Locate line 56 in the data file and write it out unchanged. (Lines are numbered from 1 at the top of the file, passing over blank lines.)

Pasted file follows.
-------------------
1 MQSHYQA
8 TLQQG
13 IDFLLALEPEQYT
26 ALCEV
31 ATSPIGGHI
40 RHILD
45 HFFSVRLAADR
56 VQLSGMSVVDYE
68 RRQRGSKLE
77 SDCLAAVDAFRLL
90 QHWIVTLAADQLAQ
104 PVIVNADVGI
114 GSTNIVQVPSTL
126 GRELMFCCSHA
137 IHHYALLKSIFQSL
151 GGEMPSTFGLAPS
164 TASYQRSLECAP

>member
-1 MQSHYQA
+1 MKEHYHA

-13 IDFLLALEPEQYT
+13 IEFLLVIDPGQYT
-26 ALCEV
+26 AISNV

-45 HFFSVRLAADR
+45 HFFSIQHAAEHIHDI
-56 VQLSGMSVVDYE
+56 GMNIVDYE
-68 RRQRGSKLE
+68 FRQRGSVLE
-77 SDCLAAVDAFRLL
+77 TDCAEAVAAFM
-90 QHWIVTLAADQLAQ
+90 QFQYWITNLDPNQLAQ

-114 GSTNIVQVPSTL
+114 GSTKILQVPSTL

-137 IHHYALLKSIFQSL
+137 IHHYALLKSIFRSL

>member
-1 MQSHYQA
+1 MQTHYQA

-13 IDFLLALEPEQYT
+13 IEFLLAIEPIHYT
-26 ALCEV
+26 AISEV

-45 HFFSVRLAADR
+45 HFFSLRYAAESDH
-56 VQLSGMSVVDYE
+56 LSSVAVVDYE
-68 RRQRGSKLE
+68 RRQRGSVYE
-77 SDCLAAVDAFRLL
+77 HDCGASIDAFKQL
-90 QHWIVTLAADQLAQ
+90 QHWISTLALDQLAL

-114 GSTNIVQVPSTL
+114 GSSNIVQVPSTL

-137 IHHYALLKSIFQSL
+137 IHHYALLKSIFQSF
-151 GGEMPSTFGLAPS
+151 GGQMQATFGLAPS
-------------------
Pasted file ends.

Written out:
-114 GSTNIVQVPSTL